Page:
Even in a situation as dark and dire as Friday's tourist train wreck, rays of light shine through, as many area residents offered help and support during the rescue effort.
Leisha Cassell, paramedic for Bartow-Frank-Durbin Rescue, said she was overwhelmed by the community support for the victims and the rescue personnel.
"Area restaurants including Station 2 Restaurant brought food for the workers," Cassell said. "Residents helped by bringing coffee, water, Gatorade and sandwiches. Also residents went around to stores and businesses and gathered donations of ice, pop and snacks for those rescue personnel working at the scene. It was wonderful to have the help."
Cassell said that she heard the same thing happened on the other side of the train, which separated the rescue teams.
"They had trays of subs from Subway," Cassell said. "They said that a local church group had paid for and arranged for the sandwiches to be delivered to the scene for the workers."
Other support was reported by Bobbie Cross, a certified professional coder at Davis Health System and health information coordinator at Davis Memorial Hospital Advanced Hearing Solutions, Inc. The employees of Advanced Hearing Solutions, Inc. donated their time and energy to deliver pizza from Darren's Pizza Shack and bottled water to the employees, law enforcement officers and passengers at the train accident.
Cross also said Rebecca Kaposy Higgins, owner of Advanced Hearing Solutions and registered nurse, volunteered to help where needed for patient care.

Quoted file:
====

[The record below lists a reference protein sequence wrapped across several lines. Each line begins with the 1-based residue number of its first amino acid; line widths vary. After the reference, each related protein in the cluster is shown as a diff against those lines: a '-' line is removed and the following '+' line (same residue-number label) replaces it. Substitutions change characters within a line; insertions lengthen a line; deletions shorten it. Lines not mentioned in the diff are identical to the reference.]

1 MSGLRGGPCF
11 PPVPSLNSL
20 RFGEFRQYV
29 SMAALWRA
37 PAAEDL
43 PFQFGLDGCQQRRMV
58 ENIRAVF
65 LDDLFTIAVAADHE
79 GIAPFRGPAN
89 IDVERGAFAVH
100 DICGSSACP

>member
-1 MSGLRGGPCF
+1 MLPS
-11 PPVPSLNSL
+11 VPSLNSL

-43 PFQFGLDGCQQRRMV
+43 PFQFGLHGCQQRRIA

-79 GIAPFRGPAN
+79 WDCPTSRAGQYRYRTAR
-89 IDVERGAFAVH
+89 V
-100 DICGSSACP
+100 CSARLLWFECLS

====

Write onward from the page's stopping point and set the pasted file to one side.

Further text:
Many people commented on the wreck and the rescue efforts on Facebook.
Elkins resident Ralphene Holbert Maynard offered thanks via Facebook to all first responders and medical teams at the scene.
Adam West, a teacher at Elkins Christian Academy, posted, "Praying for all those involved in the train accident today."
Pastor Jamie Estep, with the Church of God Elkins Family Worship Center, wrote, "Prayers for all that were involved in the accident at Cheat. May God bless all the volunteers that served in those situations."
One of the church's paritioners, Deborah Kendrick Mayle, responded, writing, "Mark Phillips was working on the train today, Pastor. He's at the hospital now waiting to hear from the family." Phillips, an employee on the train, suffered a broken arm but refused treatment until all passengers were safe.
Please contact The Inter-Mountain if you know of others who should be recognized for volunteering in this challenging time. Comments can be submitted to the Virtual Newsroom at www.theintermountain.com.